Chris Chambers

Streamlabs: Chatbot


Streamlabs: Chatbot

Adding a chatbot that lives natively within SLOBS. One of the highest requested features by our streaming community


End-to-End UX, UI, and Research. Also, acted as PM and Scrum Master.

About Product

Chatbot is an advanced user feature which allows a user to setup commands for their stream chat. Type of commands can very from allowing your viewers to play songs on stream, to automatically moderating chat, to giving out general information, to establishing a currency where viewers can bet on things.


Did an initial round of moderated testing with streamers unfamiliar with using our desktop chatbot. Lots of confusion especially for less technical users. Just turning the tool on was difficult not to mention most users felt extremely overwhelmed with the software do to the amount of customizations and settings.

Competitive Analysis

What Desktop Chatbot had in features we were lacking in usability. The two most popular chatbots in the market MooBot and StreamElements Bot were extremely simple to use. They did this by progressively disclosing relevant information and not overwhelming the user at the start with all the customizations the software could do.

UI/UX Agenda for Release

  • Simplify overall confusing UX with progressive disclosure

  • Eliminate confusing settings

  • Improve on-boarding flow

  • Break up the table

Blacklist Wireframe

Blacklist Wireframe

Kevin Place Holder for Tables

Kevin Place Holder for Tables

chatbot_customCommand_addAdvanced Copy.png
Advanced Wireframe

Advanced Wireframe

Progressive Disclosure

We had two competing use cases between our advanced users and our new users. Our new users wanted less as more. Fewer relevant settings with less customizations and an overall easy UX to get up and running quicker. Our more advanced users wanted all the bells and whistles for customization. The advanced users know where to find the resources to get help and don’t get overwhelmed as easily since they have a community to support them. We needed to find a inbetween for both use cases. The trick was to use smart default states and progressive disclosure. To hide the more complex tools and settings under “Advanced Settings”, while keeping all the primary settings in “General”. This way a new user could get up and running quickly without getting overwhelmed, while the advanced users has access to those settings a new user might not necessarily need. Also, we created some macro settings or modules. So if a new user just turned them on they would function with just one click, though an advanced user could delve deeper and optimize their experience if they so chose.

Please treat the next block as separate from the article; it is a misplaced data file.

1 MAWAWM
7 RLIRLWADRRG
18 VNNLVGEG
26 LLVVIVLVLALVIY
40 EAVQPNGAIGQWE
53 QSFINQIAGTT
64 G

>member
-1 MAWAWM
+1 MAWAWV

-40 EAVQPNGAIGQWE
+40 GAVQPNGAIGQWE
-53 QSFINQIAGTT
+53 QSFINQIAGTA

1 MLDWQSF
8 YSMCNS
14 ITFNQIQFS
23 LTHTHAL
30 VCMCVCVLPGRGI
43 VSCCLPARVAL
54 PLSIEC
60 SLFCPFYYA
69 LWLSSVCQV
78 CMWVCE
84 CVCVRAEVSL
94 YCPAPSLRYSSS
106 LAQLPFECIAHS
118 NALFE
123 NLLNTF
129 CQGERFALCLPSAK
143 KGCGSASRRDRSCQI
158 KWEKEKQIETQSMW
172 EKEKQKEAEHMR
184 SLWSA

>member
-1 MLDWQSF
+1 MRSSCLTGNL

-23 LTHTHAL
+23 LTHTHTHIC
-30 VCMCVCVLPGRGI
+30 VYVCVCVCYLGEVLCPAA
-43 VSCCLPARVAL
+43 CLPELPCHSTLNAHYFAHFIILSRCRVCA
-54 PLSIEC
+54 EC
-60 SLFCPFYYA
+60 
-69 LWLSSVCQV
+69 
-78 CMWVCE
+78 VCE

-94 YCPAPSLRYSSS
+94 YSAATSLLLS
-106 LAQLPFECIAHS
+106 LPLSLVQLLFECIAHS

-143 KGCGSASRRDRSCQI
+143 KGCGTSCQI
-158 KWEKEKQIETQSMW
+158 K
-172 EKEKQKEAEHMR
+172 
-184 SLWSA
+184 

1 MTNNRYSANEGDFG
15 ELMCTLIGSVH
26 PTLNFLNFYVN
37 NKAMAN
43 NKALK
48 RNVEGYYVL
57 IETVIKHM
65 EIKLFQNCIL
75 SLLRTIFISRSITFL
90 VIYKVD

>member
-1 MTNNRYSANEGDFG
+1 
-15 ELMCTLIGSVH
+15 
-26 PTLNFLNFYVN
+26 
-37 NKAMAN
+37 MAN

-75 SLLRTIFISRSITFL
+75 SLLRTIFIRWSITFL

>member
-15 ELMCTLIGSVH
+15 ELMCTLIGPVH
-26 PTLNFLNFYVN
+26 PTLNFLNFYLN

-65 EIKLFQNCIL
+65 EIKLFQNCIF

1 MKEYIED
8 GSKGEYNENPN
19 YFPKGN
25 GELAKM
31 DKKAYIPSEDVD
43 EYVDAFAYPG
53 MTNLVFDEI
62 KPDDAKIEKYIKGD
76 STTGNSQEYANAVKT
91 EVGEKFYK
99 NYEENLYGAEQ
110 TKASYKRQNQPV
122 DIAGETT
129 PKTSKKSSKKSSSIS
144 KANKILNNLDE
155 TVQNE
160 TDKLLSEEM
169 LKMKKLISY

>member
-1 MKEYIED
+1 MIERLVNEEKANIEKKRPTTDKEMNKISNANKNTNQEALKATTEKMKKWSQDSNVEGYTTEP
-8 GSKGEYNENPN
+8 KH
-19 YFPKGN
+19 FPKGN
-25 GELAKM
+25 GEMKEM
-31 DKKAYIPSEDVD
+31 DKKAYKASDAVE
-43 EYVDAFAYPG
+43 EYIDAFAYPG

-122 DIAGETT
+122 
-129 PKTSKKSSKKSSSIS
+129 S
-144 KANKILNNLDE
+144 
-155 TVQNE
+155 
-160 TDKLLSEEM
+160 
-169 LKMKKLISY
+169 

Eliminate Settings

Desktop Chatbot was an over engineered piece of software with way to many settings. New users from our early testing session were completely overwhelmed. Part of the process was eliminating certain edge case settings and certain features, so that chatbot could seamlessly fit into SLOBS. We removed regulars, the ability to stream to multiple platforms, and adding sounds to chat alerts just to name a few.


Break up the table

Most of Desktop Chatbot is a series of lists or tables to display the most information in an efficient manner. Unfortunately, if you keep displaying information as a list or table the software begins to feel like a B-to-B application and can visually overwhelm the user. This in mind we created modules housing a complex series of settings which could be toggled on and off like a macro setting.

Improve Onboarding Flow

The original on-boarding flow for Desktop Chatbot was hidden and didn’t automatically popup once a user entered the app for the first time. This was a sense of major confusion when we tested the app on new users. In the on-boarding flow we look for your streaming platform and your streaming key. Fortunately we get all that information during SLOBS on-boarding process, so we completely eliminated the pain point without adding any additional UX.

Modules Wireframe

Modules Wireframe